Distinguished Artist Series
Franz A. Bischoff
by Jean Stern
The gallery measured 36 feet by 40 feet. It had high, concave ceilings lighted by several half-circle skylights. The floors were of solid oak covered by old Turkish rugs and polar bear skins. All interior doors and paneling were of natural redwood in the Gothic style. The furniture was of massive oak in the Mission style. At the west end of the gallery was a huge tile-covered fireplace. The wall space throughout was covered with paintings of flowers and landscapes, and in one corner were several oak display cases containing examples of Bischoff's painted ceramics.
The painting studio had a large picture window that overlooked the Arroyo Seco, with a wide vista of the distant mountains. The studio furniture consisted of an easel, several easy chairs and low divans, all of Flemish oak. The basement housed a complete ceramic studio with a kiln, and a complete laboratory where Bischoff prepared his colors.
Bischoff's paintings were immediately well received by the public and the art critics. He loved to paint the Arroyo Seco from the vicinity of his home. His favorite sketching method was to take several small board panels, about 13 inches by 19 inches, and quickly paint the view first-hand. These numerous panels were used later to compose the large canvas paintings. Bischoff always displayed these small sketches in his gallery and visitors admired their "...broad, free way. They give us many aspects of nature with compelling truth. California's gray days as well as her sunshine..." In addition to the local landscape, Bischoff painted many aspects of everyday life about him: the farms and pastures with their cows and sheep; the busy docks of San Pedro with fishermen unloading their catch; relaxed groups of people picnicking or picking flowers on the lawn. Bischoff also traveled up the coast to Monterey, Carmel and Cambria. He painted in the Sierras and in the desert near Palm Springs. Late in his life, he visited Utah and produced several outstanding scenes of the sandstone cliffs of Zion National Park. But above all, he was a flower painter, and he continued to paint flowers throughout his life.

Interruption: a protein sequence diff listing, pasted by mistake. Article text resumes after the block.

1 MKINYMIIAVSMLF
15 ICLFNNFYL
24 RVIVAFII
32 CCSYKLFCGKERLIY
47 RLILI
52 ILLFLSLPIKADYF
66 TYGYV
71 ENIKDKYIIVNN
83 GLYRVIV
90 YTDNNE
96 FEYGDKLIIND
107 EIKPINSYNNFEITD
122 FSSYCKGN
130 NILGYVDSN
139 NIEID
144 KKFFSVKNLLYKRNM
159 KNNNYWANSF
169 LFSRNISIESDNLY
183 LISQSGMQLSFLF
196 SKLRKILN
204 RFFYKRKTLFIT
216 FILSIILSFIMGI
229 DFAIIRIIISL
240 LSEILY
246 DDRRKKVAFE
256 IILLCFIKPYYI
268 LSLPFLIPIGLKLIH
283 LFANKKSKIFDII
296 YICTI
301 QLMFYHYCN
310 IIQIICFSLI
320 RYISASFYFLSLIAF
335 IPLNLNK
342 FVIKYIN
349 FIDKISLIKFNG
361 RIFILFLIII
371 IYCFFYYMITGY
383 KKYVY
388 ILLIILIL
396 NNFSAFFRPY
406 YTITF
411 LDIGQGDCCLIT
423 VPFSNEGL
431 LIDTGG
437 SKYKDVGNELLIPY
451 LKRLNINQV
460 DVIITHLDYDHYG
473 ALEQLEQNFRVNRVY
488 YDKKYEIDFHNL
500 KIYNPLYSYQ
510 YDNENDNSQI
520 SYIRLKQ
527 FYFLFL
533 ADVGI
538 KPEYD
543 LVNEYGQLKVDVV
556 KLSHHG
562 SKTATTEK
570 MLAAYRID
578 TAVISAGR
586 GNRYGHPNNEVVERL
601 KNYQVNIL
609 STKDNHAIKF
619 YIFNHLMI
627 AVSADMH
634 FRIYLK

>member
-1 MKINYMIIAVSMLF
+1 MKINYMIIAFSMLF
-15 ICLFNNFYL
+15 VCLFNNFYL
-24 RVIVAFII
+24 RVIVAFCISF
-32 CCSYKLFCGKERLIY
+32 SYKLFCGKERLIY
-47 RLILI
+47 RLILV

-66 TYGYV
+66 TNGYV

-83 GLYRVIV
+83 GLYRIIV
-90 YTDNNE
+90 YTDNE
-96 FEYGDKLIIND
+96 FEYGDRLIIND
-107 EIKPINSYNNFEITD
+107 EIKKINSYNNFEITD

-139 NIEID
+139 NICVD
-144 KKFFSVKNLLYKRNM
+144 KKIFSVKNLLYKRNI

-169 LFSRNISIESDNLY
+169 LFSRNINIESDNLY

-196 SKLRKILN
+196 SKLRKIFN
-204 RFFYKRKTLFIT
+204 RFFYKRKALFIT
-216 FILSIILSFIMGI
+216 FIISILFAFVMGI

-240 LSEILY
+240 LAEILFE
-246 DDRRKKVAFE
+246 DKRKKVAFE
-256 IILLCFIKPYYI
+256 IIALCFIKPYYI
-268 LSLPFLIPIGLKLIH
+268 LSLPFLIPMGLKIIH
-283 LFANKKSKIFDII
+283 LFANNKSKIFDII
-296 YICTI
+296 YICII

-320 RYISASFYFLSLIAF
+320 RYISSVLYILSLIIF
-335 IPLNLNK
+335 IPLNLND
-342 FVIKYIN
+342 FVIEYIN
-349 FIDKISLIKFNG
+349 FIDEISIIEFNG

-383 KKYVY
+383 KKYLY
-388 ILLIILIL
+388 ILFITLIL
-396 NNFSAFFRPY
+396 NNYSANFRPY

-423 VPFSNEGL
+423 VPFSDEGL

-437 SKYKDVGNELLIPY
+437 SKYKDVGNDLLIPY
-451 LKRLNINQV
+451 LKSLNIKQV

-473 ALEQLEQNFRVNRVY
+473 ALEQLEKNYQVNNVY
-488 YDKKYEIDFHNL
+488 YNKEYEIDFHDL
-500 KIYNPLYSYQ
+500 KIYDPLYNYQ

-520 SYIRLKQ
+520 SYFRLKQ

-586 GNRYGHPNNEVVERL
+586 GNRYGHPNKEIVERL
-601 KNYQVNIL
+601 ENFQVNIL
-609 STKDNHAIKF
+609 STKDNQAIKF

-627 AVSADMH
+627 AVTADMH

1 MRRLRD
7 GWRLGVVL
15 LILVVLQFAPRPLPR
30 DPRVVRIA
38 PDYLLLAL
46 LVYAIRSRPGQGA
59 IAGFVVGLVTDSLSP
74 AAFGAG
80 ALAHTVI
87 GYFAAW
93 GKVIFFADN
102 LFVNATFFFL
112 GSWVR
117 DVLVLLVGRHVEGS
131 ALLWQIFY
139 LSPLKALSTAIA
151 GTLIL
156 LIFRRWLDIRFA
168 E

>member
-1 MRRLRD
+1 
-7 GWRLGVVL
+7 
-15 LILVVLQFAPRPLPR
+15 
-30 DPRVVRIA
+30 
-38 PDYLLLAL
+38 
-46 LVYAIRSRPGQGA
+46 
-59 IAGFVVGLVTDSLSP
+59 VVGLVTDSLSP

Bischoff continued to teach after he came to Los Angeles. In addition to holding classes in Los Angeles, he periodically traveled to San Francisco and Seattle to hold courses during the summer months. On February 5, 1929, Franz Bischoff died of heart failure at his home in his beloved Arroyo Scco. For many years thereafter, Bertha and their son Oscar kept the gallery open to visitors and occasionally sold some paintings and ceramics. Upon Bertha's death in 1966, Oscar Bischoff continued the practice until his death in 1967. Frances Bischoff Mace died in 1979.
From top to bottom: Cypress Point, oil on canvas, 30 x 40 inches; Flower Arrangement, Mums, oil on canvas, 30 x 40 inches; Peonies, oil on canvas, 30 x 40 inches; Palisades Glacier, oil on canvas, 24 x 34 inches.
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